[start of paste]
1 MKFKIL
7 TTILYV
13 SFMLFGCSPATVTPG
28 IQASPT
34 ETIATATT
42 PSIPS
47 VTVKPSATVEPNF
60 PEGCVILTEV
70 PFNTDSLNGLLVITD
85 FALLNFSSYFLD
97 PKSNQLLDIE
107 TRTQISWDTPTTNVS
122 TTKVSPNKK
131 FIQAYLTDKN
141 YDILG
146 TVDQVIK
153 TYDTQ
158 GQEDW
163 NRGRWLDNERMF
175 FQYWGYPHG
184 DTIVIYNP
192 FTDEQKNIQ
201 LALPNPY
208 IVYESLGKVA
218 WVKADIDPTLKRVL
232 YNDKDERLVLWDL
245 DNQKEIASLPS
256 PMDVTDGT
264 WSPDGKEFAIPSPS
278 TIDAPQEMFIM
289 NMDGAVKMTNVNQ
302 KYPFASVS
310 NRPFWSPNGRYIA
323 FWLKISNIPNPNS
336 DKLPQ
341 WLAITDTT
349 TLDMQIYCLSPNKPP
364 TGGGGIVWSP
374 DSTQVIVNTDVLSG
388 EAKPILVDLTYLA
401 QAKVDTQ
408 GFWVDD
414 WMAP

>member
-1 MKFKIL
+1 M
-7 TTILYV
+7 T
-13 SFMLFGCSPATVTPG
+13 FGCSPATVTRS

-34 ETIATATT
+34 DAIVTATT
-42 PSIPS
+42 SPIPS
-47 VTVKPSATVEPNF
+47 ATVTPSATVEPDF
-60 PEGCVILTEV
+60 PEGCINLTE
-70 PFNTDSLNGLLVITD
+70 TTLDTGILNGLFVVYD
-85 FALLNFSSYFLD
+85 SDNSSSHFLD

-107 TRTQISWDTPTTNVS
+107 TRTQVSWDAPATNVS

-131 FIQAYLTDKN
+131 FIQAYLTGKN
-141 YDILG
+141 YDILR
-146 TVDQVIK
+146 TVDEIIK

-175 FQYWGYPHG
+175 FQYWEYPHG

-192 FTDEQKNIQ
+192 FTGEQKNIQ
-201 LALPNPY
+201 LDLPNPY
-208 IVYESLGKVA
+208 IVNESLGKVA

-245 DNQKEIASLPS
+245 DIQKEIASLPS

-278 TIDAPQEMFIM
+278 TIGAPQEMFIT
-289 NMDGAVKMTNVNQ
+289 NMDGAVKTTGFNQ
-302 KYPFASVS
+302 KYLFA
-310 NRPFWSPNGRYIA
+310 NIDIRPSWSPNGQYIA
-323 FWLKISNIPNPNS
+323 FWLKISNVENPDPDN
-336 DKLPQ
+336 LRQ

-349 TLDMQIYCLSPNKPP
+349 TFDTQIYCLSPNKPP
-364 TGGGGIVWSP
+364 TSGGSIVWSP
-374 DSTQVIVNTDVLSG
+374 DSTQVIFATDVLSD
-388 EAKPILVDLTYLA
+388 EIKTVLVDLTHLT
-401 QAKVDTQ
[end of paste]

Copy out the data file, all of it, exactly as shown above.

1 MKFKIL
7 TTILYV
13 SFMLFGCSPATVTPG
28 IQASPT
34 ETIATATT
42 PSIPS
47 VTVKPSATVEPNF
60 PEGCVILTEV
70 PFNTDSLNGLLVITD
85 FALLNFSSYFLD
97 PKSNQLLDIE
107 TRTQISWDTPTTNVS
122 TTKVSPNKK
131 FIQAYLTDKN
141 YDILG
146 TVDQVIK
153 TYDTQ
158 GQEDW
163 NRGRWLDNERMF
175 FQYWGYPHG
184 DTIVIYNP
192 FTDEQKNIQ
201 LALPNPY
208 IVYESLGKVA
218 WVKADIDPTLKRVL
232 YNDKDERLVLWDL
245 DNQKEIASLPS
256 PMDVTDGT
264 WSPDGKEFAIPSPS
278 TIDAPQEMFIM
289 NMDGAVKMTNVNQ
302 KYPFASVS
310 NRPFWSPNGRYIA
323 FWLKISNIPNPNS
336 DKLPQ
341 WLAITDTT
349 TLDMQIYCLSPNKPP
364 TGGGGIVWSP
374 DSTQVIVNTDVLSG
388 EAKPILVDLTYLA
401 QAKVDTQ
408 GFWVDD
414 WMAP

>member
-1 MKFKIL
+1 M
-7 TTILYV
+7 T
-13 SFMLFGCSPATVTPG
+13 FGCSPATVTRS

-34 ETIATATT
+34 DAIVTATT
-42 PSIPS
+42 SPIPS
-47 VTVKPSATVEPNF
+47 ATVTPSATVEPDF
-60 PEGCVILTEV
+60 PEGCINLTE
-70 PFNTDSLNGLLVITD
+70 TTLDTGILNGLFVVYD
-85 FALLNFSSYFLD
+85 SDNSSSHFLD

-107 TRTQISWDTPTTNVS
+107 TRTQVSWDAPATNVS

-131 FIQAYLTDKN
+131 FIQAYLTGKN
-141 YDILG
+141 YDILR
-146 TVDQVIK
+146 TVDEIIK

-175 FQYWGYPHG
+175 FQYWEYPHG

-192 FTDEQKNIQ
+192 FTGEQKNIQ
-201 LALPNPY
+201 LDLPNPY
-208 IVYESLGKVA
+208 IVNESLGKVA

-245 DNQKEIASLPS
+245 DIQKEIASLPS

-278 TIDAPQEMFIM
+278 TIGAPQEMFIT
-289 NMDGAVKMTNVNQ
+289 NMDGAVKTTGFNQ
-302 KYPFASVS
+302 KYLFA
-310 NRPFWSPNGRYIA
+310 NIDIRPSWSPNGQYIA
-323 FWLKISNIPNPNS
+323 FWLKISNVENPDPDN
-336 DKLPQ
+336 LRQ

-349 TLDMQIYCLSPNKPP
+349 TFDTQIYCLSPNKPP
-364 TGGGGIVWSP
+364 TSGGSIVWSP
-374 DSTQVIVNTDVLSG
+374 DSTQVIFATDVLSD
-388 EAKPILVDLTYLA
+388 EIKTVLVDLTHLT
-401 QAKVDTQ